(CN) - Presidential hopefuls crisscrossed the battleground states of Ohio, Florida, North Carolina, Missouri and Illinois on Monday, making last-minute appeals to potential supporters in the hectic, fleeting hours before what could be a game-changing day of primaries Tuesday.
The biggest prizes for the Republican candidates on Tuesday are the delegate-rich, winner-take-all states of Florida, where the winner will claim 99 delegates, Illinois, where the winner will garner 69 delegates and Ohio, where the winner will walk away with 66 delegates.
Missouri, another winner-take-all state, has 52 delegates at stake, and in North Carolina, where the delegates will be divvied out proportionately, the candidates will be vying for a share of 72 delegates.
As for the Democrats, 214 delegates are at stake in Florida, while 143 are in play in Ohio.
In the other states voting Tuesday, 156 delegates will be at stake in Illinois, 107 in North Carolina, and 71 in Missouri.
But it's the Republican race that's under the most intense scrutiny. Big wins by the frontrunner, Donald Trump, would all but eliminate two of his rivals, Sen. Marco Rubio of Florida and Ohio Gov. John Kasich, and make the race for the Republican nomination a two-man affair with Trump facing off with Sen. Ted Cruz of Texas, probably all the way to the floor of the party's nominating convention.
The latest Marist/NBC/Wall Street Journal poll show Trump holding a double-digit lead over Rubio in Florida, 43-22 percent. The same poll shows Rubio and Cruz in a statistical tie for second place.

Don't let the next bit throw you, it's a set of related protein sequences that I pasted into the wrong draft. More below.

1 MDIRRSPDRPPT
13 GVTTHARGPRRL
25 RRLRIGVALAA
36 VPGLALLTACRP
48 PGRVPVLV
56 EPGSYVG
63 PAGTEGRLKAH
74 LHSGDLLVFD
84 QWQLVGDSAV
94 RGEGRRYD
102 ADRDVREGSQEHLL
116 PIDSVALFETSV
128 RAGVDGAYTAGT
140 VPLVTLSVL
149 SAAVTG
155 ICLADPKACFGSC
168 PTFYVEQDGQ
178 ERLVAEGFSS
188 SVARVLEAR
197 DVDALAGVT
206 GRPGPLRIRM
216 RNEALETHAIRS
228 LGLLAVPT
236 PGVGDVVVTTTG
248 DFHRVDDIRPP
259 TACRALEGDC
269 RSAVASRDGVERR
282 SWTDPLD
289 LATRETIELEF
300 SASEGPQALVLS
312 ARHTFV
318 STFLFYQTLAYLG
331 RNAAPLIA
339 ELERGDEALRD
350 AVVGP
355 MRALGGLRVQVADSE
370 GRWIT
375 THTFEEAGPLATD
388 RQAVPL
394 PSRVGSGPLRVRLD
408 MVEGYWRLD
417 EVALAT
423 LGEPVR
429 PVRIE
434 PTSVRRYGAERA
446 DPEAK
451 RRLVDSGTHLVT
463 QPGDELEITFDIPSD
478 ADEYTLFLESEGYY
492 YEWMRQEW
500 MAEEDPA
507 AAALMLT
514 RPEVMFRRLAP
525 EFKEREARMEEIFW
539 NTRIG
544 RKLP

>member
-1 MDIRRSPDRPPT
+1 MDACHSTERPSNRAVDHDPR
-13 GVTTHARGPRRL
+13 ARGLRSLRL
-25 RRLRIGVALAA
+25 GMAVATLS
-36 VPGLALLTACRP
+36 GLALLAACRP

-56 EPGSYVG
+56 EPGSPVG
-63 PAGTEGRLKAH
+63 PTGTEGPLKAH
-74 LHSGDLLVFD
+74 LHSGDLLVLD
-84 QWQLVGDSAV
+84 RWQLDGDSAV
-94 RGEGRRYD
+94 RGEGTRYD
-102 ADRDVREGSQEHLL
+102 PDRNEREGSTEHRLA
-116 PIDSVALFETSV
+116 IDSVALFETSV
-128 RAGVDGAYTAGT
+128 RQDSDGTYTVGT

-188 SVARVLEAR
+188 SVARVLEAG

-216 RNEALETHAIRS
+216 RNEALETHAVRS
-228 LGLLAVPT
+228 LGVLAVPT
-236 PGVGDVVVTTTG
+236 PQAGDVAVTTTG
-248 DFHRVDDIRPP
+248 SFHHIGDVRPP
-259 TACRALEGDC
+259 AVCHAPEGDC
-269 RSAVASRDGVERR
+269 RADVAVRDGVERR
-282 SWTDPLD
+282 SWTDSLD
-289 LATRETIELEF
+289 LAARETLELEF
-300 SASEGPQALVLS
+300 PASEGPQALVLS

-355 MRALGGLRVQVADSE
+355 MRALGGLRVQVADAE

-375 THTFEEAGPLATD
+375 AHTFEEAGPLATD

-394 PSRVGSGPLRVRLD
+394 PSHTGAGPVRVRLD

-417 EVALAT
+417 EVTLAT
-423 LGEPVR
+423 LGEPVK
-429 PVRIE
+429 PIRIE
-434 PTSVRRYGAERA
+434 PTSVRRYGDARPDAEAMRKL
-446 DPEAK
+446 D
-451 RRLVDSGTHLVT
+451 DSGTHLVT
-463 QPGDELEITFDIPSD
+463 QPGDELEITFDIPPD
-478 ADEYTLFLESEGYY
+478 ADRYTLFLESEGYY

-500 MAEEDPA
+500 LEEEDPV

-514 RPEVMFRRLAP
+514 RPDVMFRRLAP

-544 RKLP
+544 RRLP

Taking the political temperature in Ohio, the Marist/NBC/Wall Street Journal poll finds Kasich will a slight edge over Trump, 39-33 percent. Other polls show the two men essentially tied.
Meanwhile, a Quinnipiac University released Monday suggested Sen. Bernie Sanders of Vermont is closing the gap between himself and Hillary Clinton. She now leads him in the poll 51-46 percent, but a month ago she was up by 30 points.
Douglas Schoen, the veteran pollster, author and commentator and political analyst for Fox News offered his assessment of what might play out Tuesday to Courthouse News Monday afternoon.
"If John Kasich doesn't win Ohio, he'll be out of the race. If Marco Rubio doesn't win Florida, he'll be out of the race," Schoen said.
"Hillary and Bernie, I think are going all the way to the convention," he said. "Bernie has the chance to win somewhere between one and three states tomorrow. I think Donald Trump will certainly win Florida, and potentially as many as four more states.
"If Trump wins Florida and Ohio, I think he will have a giant leg up on winning the nomination, and if he doesn't we can expect to see a long slog between he and, most likely, Ted Cruz," Schoen said.
Hoping to sure up his support heading into Tuesday contests, Rubio scheduled an "Interstate-95 Bus Tour" of the state Monday with events planned in Jacksonville, Melbourne, West Palm Beach and Miami.
Trump, meanwhile, convinced he'll soundly win Florida, turned his personal attention to Ohio. In his place, his campaign scheduled a noon rally featuring former Alaska Gov. Sarah Palin in The Villages, Fla., a community a few hours northwest of Orlando, but that event was abruptly called off.